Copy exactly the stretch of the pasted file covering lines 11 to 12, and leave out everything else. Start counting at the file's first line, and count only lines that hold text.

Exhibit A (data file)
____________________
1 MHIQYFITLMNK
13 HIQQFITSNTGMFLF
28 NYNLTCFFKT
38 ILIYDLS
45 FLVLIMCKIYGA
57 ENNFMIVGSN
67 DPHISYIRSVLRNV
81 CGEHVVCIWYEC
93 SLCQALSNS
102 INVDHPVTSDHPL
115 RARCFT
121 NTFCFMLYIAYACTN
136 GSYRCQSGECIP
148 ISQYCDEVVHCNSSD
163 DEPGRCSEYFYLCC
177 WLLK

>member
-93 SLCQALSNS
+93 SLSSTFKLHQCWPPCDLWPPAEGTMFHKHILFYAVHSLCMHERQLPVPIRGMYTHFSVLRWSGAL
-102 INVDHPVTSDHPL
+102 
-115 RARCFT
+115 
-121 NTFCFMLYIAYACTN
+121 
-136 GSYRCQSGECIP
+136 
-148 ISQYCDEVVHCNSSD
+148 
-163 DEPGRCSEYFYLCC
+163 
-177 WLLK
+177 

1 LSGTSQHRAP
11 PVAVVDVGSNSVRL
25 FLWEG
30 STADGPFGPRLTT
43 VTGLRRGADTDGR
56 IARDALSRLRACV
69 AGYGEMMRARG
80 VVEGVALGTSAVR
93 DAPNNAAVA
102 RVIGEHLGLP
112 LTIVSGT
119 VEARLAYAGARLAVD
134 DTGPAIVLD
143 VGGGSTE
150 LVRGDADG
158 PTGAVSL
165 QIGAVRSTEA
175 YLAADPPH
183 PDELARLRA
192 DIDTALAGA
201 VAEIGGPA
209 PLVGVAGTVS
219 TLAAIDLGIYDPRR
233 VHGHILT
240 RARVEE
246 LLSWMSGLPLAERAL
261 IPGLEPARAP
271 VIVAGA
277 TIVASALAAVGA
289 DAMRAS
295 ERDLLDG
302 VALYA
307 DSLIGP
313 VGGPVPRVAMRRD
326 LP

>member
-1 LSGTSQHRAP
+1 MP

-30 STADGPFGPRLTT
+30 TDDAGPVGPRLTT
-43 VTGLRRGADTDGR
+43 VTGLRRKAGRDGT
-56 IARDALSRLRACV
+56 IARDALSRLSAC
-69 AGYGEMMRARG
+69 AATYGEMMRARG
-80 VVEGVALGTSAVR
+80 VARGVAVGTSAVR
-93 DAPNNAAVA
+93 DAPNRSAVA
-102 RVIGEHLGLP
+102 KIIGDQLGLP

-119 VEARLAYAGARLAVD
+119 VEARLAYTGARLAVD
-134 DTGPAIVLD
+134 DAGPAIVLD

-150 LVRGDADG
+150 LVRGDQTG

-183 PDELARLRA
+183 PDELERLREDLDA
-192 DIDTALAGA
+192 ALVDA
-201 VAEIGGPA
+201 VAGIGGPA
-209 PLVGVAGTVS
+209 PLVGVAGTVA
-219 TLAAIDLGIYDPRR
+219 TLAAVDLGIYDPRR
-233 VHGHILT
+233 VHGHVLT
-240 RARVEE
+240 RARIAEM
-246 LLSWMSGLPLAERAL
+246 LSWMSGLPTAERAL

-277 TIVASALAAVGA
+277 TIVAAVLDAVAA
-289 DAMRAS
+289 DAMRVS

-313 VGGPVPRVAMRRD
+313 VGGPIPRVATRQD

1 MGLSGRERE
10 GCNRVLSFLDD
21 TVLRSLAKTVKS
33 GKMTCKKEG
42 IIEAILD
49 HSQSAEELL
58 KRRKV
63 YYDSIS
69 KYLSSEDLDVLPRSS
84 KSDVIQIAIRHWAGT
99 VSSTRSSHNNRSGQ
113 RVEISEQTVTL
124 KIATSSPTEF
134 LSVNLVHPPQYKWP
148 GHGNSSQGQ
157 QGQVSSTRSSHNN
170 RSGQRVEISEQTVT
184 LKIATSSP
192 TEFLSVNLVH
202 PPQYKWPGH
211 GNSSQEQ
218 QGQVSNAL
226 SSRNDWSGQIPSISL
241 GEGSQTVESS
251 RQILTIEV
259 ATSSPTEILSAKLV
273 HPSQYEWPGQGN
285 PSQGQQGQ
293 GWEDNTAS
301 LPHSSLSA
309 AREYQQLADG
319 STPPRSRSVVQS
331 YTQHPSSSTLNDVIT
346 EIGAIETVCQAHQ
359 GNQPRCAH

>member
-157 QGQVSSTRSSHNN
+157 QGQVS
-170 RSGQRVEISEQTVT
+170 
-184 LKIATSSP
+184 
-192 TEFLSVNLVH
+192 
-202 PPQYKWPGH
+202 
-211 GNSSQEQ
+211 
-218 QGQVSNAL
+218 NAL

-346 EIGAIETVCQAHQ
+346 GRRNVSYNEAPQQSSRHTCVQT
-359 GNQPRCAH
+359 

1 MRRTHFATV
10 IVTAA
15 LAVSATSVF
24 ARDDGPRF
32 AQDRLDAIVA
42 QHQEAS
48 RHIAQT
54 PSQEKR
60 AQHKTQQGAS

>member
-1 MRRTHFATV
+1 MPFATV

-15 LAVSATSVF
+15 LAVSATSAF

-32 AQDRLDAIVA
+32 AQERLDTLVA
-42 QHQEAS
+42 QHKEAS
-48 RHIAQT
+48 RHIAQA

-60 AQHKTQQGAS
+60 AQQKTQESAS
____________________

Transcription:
115 RARCFT
121 NTFCFMLYIAYACTN